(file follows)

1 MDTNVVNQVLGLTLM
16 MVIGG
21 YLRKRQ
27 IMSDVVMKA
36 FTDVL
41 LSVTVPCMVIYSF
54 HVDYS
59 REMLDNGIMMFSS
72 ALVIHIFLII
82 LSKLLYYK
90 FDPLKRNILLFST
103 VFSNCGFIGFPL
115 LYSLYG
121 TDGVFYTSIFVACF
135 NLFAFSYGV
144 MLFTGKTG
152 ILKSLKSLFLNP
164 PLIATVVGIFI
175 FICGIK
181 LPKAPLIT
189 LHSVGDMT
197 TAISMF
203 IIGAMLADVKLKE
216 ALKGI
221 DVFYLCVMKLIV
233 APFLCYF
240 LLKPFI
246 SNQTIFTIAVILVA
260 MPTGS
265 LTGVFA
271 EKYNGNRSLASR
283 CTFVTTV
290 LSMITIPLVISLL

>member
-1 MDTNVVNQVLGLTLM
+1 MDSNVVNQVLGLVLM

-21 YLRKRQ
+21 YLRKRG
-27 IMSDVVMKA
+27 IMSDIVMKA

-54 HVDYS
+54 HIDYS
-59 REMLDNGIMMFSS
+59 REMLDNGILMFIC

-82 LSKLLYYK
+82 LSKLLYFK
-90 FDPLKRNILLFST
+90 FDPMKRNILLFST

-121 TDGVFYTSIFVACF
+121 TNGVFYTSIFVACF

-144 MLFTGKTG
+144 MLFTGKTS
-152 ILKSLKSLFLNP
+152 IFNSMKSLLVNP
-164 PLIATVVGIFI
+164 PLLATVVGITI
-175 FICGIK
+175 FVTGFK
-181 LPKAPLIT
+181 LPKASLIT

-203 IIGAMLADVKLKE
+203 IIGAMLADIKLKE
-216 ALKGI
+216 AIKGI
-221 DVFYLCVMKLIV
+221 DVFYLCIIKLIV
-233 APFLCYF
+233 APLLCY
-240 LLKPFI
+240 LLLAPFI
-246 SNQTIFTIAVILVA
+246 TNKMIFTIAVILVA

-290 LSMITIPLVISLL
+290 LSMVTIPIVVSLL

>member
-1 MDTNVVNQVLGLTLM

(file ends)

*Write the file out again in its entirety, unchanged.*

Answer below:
1 MDTNVVNQVLGLTLM
16 MVIGG
21 YLRKRQ
27 IMSDVVMKA
36 FTDVL
41 LSVTVPCMVIYSF
54 HVDYS
59 REMLDNGIMMFSS
72 ALVIHIFLII
82 LSKLLYYK
90 FDPLKRNILLFST
103 VFSNCGFIGFPL
115 LYSLYG
121 TDGVFYTSIFVACF
135 NLFAFSYGV
144 MLFTGKTG
152 ILKSLKSLFLNP
164 PLIATVVGIFI
175 FICGIK
181 LPKAPLIT
189 LHSVGDMT
197 TAISMF
203 IIGAMLADVKLKE
216 ALKGI
221 DVFYLCVMKLIV
233 APFLCYF
240 LLKPFI
246 SNQTIFTIAVILVA
260 MPTGS
265 LTGVFA
271 EKYNGNRSLASR
283 CTFVTTV
290 LSMITIPLVISLL

>member
-1 MDTNVVNQVLGLTLM
+1 MDSNVVNQVLGLVLM

-21 YLRKRQ
+21 YLRKRG
-27 IMSDVVMKA
+27 IMSDIVMKA

-54 HVDYS
+54 HIDYS
-59 REMLDNGIMMFSS
+59 REMLDNGILMFIC

-82 LSKLLYYK
+82 LSKLLYFK
-90 FDPLKRNILLFST
+90 FDPMKRNILLFST

-121 TDGVFYTSIFVACF
+121 TNGVFYTSIFVACF

-144 MLFTGKTG
+144 MLFTGKTS
-152 ILKSLKSLFLNP
+152 IFNSMKSLLVNP
-164 PLIATVVGIFI
+164 PLLATVVGITI
-175 FICGIK
+175 FVTGFK
-181 LPKAPLIT
+181 LPKASLIT

-203 IIGAMLADVKLKE
+203 IIGAMLADIKLKE
-216 ALKGI
+216 AIKGI
-221 DVFYLCVMKLIV
+221 DVFYLCIIKLIV
-233 APFLCYF
+233 APLLCY
-240 LLKPFI
+240 LLLAPFI
-246 SNQTIFTIAVILVA
+246 TNKMIFTIAVILVA

-290 LSMITIPLVISLL
+290 LSMVTIPIVVSLL

>member
-1 MDTNVVNQVLGLTLM